By James B. Kelleher
CHICAGO (Reuters) - A federal appeals court on Tuesday struck down an Illinois law banning most people in the state from carrying handguns in public, calling the restriction "arbitrary" and "unconstitutional."
But the court stayed its ruling for 180 days to give Illinois lawmakers the opportunity to amend the measure and create a less sweeping ban on guns outside the home.
In the 2-to-1 ruling, the Court of Appeals for the Seventh Circuit said the Second Amendment's guarantee of an individual's right to keep and bear arms for personal self-defense "could not rationally have been limited to the home" as required by the long-standing Illinois statute.
Writing for the majority, Judge Richard Posner said such a limit was impermissible because "the interest in self defense extends outside the home."
"A woman who is being stalked or has obtained a protective order against a violent ex-husband is more vulnerable to be attacked while walking to or from her home than when inside," Posner wrote.
"She has a stronger self-defense claim to be allowed to carry a gun in public than the resident of a fancy apartment building (complete with doorman) has a claim to sleep with a loaded gun under her mattress. But Illinois wants to deny the former claim, while compelled to honor the latter."
Posner called the different treatment under Illinois law "arbitrary," declared the measure unconstitutional and banned the state from enforcing it.
He put the decision on hold for 180 days, however, "to allow the Illinois legislature to craft a new gun law that will impose reasonable restrictions, consistent with the public safety and the Second Amendment as interpreted in this opinion, on the carrying of guns in public."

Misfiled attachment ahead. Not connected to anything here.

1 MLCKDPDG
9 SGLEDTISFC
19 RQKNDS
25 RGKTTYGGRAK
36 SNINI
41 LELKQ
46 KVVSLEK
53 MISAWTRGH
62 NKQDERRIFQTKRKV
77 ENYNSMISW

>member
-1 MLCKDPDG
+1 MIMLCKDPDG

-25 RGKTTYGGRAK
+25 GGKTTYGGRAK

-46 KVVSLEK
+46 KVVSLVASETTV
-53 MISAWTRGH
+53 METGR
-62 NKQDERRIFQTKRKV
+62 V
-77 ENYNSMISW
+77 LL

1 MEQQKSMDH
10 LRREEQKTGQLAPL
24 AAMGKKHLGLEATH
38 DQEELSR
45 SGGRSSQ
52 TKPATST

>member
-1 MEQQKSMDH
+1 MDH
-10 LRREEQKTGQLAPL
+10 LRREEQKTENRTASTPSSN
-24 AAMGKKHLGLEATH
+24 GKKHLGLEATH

A spokeswoman for Illinois Attorney General Lisa Madigan, who had argued in support of the ban and was a defendant in the case, said she would use the 180-day window to "review what legal steps can be taken."
In her dissent, Judge Ann Claire Williams cited a recent unanimous ruling by the Second Circuit Court of Appeals in New York, which upheld a New York state law that required people who want to carry a concealed handgun in public to prove to state authorities that they had "proper cause."
Under the Illinois law, which Posner called "the most restrictive gun law of any of the 50 states," only the police, select security personnel and some hunters and members of target shooting clubs are allowed to carry handguns.
Williams said she believed that restriction was permissible because "the Illinois legislature reasonably concluded that if people are allowed to carry guns in public, the number of guns carried in public will increase, and the risk of firearms-related injury or death will increase as well."
The cases, which were consolidated for oral argument before the appellate court, are Michael Moore and Mary E. Shepard v. Lisa Madigan, Attorney General of Illinois, 12-1269, 12-1788.
(Additional reporting by Terry Baynes; Editing by Eric Walsh)